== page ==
Effective July 1, 2015—All California Employers Must Offer Paid Sick Time To Part-Time, Temporary and Full-Time Employees To Care for Themselves, Extended Family, and Victims of Domestic Violence
On September 10, 2014, Governor Jerry Brown signed the Healthy Workplaces, Healthy Families Act of 2014 (the “Act”), which provides paid sick days to millions of Californians—roughly 40% of the state’s workforce—who do not currently earn this benefit. The Act does not apply just to employers who currently provide no paid sick leave benefit to their employees; it also applies to employers who already provide paid sick leave or paid time off benefits to their employees. Accordingly, all employers must carefully review the Act to make certain they are compliant by July 1, 2015. The Act applies to all employers, all employees (with few exceptions) and provides a wider range of circumstances under which leave may be taken. It also provides a more expansive definition of “family member” compared to those found in most paid leave policies.
What Must Employers With No Current Paid Sick Leave Benefit Know? The Act applies to all employers, regardless of size. It also applies to all employees, exempt and non-exempt, as well as part-time, temporary and per diem employees (with few exceptions). Thus, an employee who, on or after July 1, 2015, works in California for 30 or more days within a year from the commencement of employment is entitled to paid sick days, to be accrued at a rate of no less than one hour for every 30 hours worked. Employees must have been employed for 90 days before they may begin using their accrued sick leave, even though they cannot begin accruing the leave until the commencement of employment or July 1, 2015, whichever is later. This means employees may meet the employment requirement before July 1, 2015.
Exempt employees will be deemed to work 40 hours per week for accrual purposes, unless their normal workweek schedule is less than 40 hours, in which case they will accrue paid sick leave based upon that normal workweek.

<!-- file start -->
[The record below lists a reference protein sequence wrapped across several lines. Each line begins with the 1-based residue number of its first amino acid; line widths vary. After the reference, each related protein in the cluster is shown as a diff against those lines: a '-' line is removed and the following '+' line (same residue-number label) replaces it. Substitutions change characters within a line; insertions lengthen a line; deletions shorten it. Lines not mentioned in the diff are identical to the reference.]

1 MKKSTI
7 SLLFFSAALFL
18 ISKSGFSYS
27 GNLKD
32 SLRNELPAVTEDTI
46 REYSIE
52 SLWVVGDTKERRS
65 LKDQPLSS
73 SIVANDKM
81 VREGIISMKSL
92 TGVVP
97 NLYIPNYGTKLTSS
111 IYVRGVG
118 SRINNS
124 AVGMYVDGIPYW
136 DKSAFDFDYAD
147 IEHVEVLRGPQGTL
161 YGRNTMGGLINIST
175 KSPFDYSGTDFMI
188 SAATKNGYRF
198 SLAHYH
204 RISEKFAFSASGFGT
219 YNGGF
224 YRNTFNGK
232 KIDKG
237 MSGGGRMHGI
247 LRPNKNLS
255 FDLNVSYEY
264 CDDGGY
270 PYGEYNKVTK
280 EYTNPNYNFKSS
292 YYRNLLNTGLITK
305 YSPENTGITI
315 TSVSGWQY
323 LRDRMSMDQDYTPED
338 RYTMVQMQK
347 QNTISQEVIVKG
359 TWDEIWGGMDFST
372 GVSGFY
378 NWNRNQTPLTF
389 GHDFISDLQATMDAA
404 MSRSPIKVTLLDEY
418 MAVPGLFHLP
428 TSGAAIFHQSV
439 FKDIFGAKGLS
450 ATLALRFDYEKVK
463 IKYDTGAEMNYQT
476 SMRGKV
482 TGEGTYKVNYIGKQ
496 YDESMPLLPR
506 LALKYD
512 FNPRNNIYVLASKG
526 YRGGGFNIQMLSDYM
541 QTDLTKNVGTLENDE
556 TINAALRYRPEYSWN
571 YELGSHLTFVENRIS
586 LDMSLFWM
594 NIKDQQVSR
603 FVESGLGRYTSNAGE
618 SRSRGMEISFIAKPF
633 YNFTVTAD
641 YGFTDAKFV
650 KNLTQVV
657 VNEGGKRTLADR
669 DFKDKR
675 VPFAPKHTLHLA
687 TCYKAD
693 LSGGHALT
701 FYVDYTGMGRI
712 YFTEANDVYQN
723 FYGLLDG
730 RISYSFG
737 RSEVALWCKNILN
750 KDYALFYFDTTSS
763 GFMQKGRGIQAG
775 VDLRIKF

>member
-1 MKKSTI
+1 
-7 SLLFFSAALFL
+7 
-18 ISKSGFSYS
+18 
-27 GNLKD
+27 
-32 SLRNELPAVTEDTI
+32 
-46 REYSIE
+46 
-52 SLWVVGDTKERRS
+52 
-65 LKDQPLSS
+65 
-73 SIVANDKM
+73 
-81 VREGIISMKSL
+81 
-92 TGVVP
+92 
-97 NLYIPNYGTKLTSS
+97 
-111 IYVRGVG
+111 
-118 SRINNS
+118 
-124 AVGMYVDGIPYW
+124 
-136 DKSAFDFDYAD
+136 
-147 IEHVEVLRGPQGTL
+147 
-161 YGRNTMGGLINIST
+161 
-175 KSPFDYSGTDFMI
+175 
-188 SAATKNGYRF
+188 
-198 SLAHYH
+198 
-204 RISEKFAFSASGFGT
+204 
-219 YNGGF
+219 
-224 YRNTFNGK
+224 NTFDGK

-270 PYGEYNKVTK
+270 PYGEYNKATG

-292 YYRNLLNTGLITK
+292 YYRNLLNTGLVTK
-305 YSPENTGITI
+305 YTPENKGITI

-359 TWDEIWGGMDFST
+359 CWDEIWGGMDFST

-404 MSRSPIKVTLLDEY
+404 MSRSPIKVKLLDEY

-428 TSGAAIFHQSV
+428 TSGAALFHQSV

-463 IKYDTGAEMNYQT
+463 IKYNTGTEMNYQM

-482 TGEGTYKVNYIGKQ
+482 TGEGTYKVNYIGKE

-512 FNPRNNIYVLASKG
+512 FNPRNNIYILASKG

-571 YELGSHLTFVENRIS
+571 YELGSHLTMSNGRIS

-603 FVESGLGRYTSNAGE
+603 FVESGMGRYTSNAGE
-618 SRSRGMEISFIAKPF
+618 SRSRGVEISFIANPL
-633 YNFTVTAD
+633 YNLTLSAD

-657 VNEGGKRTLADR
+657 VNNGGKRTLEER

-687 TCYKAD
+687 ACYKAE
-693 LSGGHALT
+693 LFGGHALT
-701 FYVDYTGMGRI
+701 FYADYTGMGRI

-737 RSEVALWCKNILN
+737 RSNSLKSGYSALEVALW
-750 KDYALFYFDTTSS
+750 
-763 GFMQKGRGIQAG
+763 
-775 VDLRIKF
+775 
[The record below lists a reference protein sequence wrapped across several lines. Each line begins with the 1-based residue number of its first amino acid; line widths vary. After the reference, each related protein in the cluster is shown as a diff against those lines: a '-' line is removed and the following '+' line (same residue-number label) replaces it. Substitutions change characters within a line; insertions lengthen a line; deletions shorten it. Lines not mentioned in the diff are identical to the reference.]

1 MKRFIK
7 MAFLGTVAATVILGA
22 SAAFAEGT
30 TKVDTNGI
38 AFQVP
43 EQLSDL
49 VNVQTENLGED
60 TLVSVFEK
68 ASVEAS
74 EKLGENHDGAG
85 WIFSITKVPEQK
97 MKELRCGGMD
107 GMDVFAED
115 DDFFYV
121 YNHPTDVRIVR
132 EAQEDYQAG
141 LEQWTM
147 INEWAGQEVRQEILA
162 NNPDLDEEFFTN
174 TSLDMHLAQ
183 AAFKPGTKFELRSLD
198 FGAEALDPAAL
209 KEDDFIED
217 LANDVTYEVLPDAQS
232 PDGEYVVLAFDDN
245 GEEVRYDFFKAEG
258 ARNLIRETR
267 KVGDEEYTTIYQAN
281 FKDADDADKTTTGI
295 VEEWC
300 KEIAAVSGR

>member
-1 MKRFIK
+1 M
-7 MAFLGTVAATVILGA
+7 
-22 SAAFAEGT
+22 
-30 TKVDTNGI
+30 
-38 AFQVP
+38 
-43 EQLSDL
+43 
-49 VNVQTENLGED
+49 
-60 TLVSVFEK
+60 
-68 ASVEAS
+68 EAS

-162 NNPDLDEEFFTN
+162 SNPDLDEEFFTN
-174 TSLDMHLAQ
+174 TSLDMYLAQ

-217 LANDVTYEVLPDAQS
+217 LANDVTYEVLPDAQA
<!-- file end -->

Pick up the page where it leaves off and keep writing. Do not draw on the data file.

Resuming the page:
The sick time may be used for a variety of purposes and is not limited to the health condition of the employee. Employees are entitled to use accrued time for the diagnosis, care or treatment of an existing health condition of, or preventive care for, an employee or an employee’s family member, which includes spouses, registered domestic partners, biological, adoptive or foster parents, children, grandparents, grandchildren and siblings. Sick leave may also be used for victims of domestic violence, sexual assault or stalking.
Accrued paid sick days shall carry over to the following year of employment. However, an employer may limit an employee’s use of paid sick days to 24 hours or three days in each year of employment. If an employer provides the full amount of leave (24 hours or three sick days) at the beginning of each year, then no accrual or carry-over is required.
The Act has many nuances and details that require close attention, such as providing written notice to employees setting forth the amount of paid sick leave available to the employee. Employers may provide this information on an itemized wage statement or a separate writing on the designated pay date. Employers are also permitted to cap employees’ accrual and use of paid sick leave. Finally, the Act mandates posting and record retention requirements.
What Must Employers With Existing Paid Leave Policies Know? Employers that already have paid leave or paid time off policies are not required to provide additional paid sick leave, provided the employer makes available an amount of leave that may be used for the same purposes and under the same conditions as the Act and the policy either (1) satisfies the accrual, carry-over, and use requirements of the Act, or (2) provides at least 24 hours or three days of paid sick leave, or equivalent paid leave or PTO, for employee use at the beginning of each year of employment or calendar year.